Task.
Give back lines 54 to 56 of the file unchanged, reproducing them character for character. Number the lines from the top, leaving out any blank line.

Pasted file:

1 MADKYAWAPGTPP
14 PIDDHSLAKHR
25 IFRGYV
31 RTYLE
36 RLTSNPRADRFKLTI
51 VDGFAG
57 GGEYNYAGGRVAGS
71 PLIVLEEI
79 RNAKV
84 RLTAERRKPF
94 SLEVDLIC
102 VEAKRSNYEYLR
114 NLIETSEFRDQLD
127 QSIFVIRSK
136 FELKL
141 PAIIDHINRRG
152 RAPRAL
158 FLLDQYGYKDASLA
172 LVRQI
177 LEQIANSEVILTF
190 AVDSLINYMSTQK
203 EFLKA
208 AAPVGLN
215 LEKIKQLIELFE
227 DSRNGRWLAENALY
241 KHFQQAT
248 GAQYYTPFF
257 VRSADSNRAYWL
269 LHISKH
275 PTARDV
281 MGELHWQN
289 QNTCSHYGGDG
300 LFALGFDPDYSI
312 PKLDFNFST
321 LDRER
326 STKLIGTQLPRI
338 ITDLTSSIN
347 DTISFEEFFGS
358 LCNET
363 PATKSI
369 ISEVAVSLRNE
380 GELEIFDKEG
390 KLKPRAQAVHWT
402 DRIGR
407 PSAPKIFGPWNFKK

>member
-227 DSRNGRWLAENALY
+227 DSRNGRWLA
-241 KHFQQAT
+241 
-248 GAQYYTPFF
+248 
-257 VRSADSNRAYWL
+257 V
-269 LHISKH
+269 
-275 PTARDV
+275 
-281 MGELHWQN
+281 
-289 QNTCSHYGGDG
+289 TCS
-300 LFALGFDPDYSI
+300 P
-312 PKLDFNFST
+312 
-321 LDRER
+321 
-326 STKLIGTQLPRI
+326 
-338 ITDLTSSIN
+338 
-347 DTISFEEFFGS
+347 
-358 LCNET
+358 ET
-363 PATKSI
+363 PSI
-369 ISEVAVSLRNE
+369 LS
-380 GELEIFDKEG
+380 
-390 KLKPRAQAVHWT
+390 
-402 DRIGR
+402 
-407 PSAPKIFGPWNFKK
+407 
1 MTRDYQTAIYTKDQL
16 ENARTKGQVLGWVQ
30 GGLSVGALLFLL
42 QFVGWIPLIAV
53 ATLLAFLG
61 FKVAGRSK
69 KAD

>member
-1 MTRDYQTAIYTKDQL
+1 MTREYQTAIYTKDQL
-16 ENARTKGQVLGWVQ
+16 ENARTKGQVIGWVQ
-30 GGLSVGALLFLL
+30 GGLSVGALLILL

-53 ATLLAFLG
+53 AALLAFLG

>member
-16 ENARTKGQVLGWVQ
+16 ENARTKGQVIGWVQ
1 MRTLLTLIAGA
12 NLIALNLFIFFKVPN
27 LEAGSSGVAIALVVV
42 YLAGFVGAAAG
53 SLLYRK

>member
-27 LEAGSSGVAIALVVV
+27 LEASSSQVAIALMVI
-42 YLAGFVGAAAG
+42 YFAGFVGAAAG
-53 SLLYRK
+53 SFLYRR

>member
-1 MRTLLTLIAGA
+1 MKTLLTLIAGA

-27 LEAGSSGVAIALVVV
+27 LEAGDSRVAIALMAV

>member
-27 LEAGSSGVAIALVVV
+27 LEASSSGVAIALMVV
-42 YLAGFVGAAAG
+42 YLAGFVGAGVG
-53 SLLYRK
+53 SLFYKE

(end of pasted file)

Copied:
+257 V
-269 LHISKH
+269 